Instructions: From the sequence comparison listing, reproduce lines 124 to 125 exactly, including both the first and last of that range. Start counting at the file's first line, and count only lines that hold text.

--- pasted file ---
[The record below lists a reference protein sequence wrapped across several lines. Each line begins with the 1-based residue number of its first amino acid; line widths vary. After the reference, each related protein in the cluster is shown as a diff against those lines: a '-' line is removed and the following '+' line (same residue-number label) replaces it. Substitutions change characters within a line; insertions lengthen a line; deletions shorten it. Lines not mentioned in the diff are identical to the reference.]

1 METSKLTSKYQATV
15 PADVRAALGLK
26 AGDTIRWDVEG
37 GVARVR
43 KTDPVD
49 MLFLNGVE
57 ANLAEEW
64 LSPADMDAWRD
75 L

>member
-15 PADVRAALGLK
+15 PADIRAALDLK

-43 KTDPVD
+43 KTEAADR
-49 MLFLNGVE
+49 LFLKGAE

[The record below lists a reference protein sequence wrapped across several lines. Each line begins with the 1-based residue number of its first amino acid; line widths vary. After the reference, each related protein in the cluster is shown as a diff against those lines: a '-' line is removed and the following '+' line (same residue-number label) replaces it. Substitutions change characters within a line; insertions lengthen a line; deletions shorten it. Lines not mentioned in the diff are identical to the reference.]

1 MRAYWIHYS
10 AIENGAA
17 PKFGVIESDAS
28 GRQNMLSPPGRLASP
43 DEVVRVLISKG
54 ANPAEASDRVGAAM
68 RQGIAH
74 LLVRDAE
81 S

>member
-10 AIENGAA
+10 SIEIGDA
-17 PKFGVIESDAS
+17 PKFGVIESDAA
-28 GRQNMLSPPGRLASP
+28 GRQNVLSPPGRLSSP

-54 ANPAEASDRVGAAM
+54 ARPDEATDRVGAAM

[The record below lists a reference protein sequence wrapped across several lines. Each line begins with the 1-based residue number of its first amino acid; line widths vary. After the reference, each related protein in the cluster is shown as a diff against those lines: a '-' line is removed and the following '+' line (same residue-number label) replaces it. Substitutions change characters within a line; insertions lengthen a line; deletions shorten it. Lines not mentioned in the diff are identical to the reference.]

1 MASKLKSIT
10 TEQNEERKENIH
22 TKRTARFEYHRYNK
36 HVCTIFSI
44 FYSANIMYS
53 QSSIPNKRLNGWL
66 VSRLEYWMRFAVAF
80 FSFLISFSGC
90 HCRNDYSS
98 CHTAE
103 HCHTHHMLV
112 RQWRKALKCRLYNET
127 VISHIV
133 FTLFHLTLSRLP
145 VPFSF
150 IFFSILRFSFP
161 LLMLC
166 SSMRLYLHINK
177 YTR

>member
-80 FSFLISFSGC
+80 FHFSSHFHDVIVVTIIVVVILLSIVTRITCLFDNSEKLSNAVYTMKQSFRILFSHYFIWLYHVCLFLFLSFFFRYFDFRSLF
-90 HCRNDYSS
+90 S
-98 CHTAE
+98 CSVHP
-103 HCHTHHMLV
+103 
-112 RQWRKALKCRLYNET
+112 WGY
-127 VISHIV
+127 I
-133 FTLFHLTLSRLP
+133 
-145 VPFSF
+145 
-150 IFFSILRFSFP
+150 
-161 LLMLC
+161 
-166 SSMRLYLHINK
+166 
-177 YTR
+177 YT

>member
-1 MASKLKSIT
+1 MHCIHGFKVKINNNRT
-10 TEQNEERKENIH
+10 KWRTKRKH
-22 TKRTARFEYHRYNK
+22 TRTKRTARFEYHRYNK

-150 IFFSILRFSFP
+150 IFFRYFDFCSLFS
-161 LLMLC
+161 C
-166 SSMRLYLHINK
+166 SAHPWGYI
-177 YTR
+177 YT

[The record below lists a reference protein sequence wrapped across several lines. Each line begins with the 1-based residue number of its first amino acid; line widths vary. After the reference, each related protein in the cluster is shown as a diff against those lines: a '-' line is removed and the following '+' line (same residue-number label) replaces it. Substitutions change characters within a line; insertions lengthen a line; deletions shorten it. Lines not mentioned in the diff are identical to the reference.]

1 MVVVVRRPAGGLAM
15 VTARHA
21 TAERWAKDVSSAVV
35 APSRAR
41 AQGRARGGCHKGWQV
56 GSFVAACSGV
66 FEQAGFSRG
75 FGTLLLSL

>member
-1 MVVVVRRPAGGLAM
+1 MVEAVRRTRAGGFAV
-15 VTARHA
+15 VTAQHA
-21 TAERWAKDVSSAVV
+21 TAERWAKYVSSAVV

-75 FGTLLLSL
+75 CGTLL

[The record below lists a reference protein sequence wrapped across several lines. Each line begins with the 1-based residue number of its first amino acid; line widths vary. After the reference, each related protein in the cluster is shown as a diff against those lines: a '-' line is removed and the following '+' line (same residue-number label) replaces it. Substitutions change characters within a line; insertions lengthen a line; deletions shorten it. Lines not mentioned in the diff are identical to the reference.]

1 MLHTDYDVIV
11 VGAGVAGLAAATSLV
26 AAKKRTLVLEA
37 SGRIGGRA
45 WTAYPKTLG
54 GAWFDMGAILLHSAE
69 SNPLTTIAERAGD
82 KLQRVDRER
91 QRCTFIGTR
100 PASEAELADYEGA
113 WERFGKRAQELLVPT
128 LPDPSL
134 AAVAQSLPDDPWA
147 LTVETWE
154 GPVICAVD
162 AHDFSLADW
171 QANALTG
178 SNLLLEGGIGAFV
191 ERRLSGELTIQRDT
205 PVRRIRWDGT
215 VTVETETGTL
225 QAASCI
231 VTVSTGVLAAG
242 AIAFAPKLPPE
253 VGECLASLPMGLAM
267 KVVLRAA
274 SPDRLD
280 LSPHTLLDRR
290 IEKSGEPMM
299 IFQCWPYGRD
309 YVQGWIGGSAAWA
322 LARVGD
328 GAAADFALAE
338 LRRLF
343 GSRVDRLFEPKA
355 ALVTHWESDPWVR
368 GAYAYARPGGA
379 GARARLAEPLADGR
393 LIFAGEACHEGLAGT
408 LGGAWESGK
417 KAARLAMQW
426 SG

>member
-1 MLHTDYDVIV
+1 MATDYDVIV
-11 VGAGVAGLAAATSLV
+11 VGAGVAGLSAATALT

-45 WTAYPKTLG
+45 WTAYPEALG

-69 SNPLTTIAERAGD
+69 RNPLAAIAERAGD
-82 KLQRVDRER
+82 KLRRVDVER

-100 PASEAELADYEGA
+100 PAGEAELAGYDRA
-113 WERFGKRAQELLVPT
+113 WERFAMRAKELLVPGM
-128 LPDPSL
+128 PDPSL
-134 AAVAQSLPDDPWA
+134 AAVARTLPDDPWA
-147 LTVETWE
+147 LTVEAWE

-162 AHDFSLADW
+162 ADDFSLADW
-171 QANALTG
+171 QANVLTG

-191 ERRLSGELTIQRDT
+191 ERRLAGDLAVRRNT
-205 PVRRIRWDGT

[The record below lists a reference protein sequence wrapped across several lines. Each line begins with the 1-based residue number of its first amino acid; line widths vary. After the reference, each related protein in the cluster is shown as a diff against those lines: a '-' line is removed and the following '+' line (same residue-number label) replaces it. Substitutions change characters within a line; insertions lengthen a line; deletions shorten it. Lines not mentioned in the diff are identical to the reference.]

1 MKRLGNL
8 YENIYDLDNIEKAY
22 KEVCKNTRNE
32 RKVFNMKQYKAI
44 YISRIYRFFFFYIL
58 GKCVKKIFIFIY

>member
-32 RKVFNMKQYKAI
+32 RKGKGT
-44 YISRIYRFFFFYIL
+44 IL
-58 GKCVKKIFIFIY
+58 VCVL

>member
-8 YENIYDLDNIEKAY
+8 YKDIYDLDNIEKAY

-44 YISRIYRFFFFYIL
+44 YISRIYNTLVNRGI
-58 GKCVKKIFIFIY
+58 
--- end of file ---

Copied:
91 QRCTFIGTR
100 PASEAELADYEGA